The town, after the tragedy

Coping: Residents of Bloomington -- a tiny town born of railroad expansion -- reflect on last Sunday's train derailment that killed Eddie Lee Rogers, 15.

February 06, 2000|By HOWARD LIBIT | HOWARD LIBIT,SUN STAFF

BLOOMINGTON -- This town knows death -- usually by trucks.

Proof is found in 18 faded white crosses at the foot of Cemetery Hill, each marking the fatal crash of a truck whose brakes failed.

But today, this tight-knit community on the border of Garrett and Allegany counties and West Virginia is burying Eddie Lee Rogers, a 15-year-old who died in an unexpected way last Sunday, when an out-of-control coal train smashed through his house just yards away from the tracks.

"No one ever dreamed that the train would run off the track," says Alice Howard, Bloomington's historian and one of its oldest residents. "The trains have been coming through here for more than 100 years, right next to the houses, and never was there a train wreck in town."

Trains have always been part of life in Bloomington. Although a nearby settlement at the mouth of the Savage River near the Potomac River dates from the Revolutionary War, the town itself -- like many other small communities in this part of Maryland -- was built alongside the railroad during the 1850s.

Houses were raised just yards from the tracks -- even though the town sits at the bottom of Backbone Mountain and one of the longest steep downhill tracks east of the Mississippi River -- because the trains of that era were not very long or very fast.

For decades, Bloomington -- named for the early-blooming flowers in the area -- was a stop along the busy east-west route, spawning an almost bustling town with merchants, an ice-cream parlor and a hotel.

These days, the trains still pull through, but they never stop -- the Bloomington station is long gone. Every 24 hours, a half-dozen trains pass, often 80 cars filled with coal. Few people in Bloomington notice.

"The trains are here all the time, so it gets to the point where you don't pay any attention to them," says David Boal, 67, retired after 41 years working for the nearby Westvaco paper mill. "It's just part of our life, here along the tracks."

Like the trains, life in Bloomington has changed over the years.

The town was never an urban center, but it once was the second-largest community in Garrett County, with a population of 500 or more, residents estimate.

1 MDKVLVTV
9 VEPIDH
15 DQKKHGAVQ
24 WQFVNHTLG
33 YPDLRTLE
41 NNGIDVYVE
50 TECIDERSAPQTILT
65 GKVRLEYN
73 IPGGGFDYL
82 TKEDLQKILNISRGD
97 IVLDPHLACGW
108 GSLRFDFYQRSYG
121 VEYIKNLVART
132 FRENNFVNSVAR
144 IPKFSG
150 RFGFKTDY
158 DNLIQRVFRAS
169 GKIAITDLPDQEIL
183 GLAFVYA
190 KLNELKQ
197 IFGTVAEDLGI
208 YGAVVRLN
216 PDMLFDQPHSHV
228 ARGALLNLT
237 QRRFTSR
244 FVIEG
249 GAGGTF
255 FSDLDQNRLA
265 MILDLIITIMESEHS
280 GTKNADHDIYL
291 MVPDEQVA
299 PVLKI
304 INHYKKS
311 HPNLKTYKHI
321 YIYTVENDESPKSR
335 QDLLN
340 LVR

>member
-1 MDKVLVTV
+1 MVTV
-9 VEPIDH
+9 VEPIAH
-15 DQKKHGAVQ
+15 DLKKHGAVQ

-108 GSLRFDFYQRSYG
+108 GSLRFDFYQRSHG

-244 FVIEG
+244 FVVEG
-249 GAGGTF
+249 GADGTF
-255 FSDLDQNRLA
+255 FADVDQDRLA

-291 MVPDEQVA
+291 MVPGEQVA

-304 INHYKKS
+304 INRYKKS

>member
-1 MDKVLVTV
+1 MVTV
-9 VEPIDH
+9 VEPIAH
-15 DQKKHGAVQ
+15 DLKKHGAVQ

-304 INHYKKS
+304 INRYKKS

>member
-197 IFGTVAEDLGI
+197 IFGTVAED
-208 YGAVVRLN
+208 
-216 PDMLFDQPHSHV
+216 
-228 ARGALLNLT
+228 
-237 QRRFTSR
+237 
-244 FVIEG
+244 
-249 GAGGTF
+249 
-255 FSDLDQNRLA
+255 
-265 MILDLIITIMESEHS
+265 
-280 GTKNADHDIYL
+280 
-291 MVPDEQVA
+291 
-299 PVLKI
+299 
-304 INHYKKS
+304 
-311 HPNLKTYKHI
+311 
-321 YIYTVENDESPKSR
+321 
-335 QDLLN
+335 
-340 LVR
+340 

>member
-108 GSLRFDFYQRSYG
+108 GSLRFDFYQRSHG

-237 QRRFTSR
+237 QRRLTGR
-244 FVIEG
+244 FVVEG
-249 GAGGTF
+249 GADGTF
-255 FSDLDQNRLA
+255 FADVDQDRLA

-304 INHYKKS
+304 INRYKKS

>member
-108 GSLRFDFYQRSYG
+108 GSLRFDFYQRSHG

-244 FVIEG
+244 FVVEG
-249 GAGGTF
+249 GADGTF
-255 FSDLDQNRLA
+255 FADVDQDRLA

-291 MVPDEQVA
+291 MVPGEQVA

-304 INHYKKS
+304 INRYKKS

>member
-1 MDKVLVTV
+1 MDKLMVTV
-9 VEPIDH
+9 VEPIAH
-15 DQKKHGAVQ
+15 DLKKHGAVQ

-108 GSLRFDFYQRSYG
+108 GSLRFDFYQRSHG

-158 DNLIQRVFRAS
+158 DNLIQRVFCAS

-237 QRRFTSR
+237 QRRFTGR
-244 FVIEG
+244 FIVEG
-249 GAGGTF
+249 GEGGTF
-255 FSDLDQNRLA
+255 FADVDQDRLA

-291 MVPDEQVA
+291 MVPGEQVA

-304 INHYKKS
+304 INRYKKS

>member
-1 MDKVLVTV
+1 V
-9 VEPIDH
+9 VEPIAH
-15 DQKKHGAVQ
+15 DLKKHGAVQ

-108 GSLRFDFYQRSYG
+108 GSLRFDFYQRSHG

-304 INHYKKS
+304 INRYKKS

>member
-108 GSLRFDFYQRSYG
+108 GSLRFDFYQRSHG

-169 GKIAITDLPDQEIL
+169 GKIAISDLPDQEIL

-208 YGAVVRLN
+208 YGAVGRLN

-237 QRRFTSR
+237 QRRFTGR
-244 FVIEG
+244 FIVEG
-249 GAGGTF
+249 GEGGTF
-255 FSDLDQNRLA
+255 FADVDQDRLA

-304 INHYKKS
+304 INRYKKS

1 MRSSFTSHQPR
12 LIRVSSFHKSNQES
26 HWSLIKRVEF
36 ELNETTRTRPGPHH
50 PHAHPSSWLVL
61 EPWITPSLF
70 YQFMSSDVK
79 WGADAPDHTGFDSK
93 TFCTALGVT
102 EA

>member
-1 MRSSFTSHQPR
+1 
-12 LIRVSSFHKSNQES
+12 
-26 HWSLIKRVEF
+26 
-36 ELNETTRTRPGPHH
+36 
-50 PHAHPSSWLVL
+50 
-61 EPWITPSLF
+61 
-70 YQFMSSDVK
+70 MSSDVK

Now, it's down to 125 or so homes scattered above and below the train tracks along the bottom of Backbone Mountain, with about 350 residents. Most of the houses are small and neat, though an abandoned building can be seen here and there.

Before last weekend's accident, Bloomington was last in the spotlight in 1989, when international whitewater championships were held nearby on the Savage River.

Nearly everyone who lives here has a connection to one of three enterprises -- the Westvaco paper mill in the nearby town of Luke, coal mining or the trains.

Giant trailers filled with freshly cut trees for the paper mill jockey for space with pick-ups and cars along the area's narrow roads.

Over the years, 18 trucks coming down the steep, six-mile road off Backbone Mountain have crashed into the cement wall beneath Bloomington's Cemetery Hill, unable to slow down enough on the steep decline to make the sharp right turn required to stay on the road.

"The crosses just keep adding up down there, right beneath our town cemetery," says Howard, who has been retired for two decades after 38 years of teaching.

`Good-paying jobs are gone'

Retirees are plentiful here. Most of those with connections to the three big industries nearby are drawing pensions, not paychecks.

"Most of the good-paying jobs are gone out here," says Bill Welsh, 66, a Westvaco retiree. "There's a work force, but nowhere to work."

Bloomington's last store -- the Hav-A-Lot, a combined convenience store, gas station and restaurant -- closed about a month ago, forcing residents to drive three or four miles to Westernport to buy a candy bar or carton of milk.

A credit union remains open, but a bank sits empty across the street. Bloomington has a tiny elementary school, but the town is so isolated from the rest of Garrett County that most children in grades seven through 12 are sent to middle and high schools in Allegany County, which are closer. Even the weather in Bloomington is different from the rest of Garrett, with far less snow and ice than in communities farther west.

"Like Western Maryland is to Maryland, Bloomington is to Garrett County," says the town's postmaster, Johnny Baier. "The people on the other side of the mountain don't think about this town very much."

But for Baier, Bloomington is the kind of town you come to and never leave. He's been postmaster for 13 years, and though he might have moved on to better-paying posts, he's let them slip by to stay at this post office -- a converted two-story house -- where most people still pick up their mail and gather for conversation every morning.

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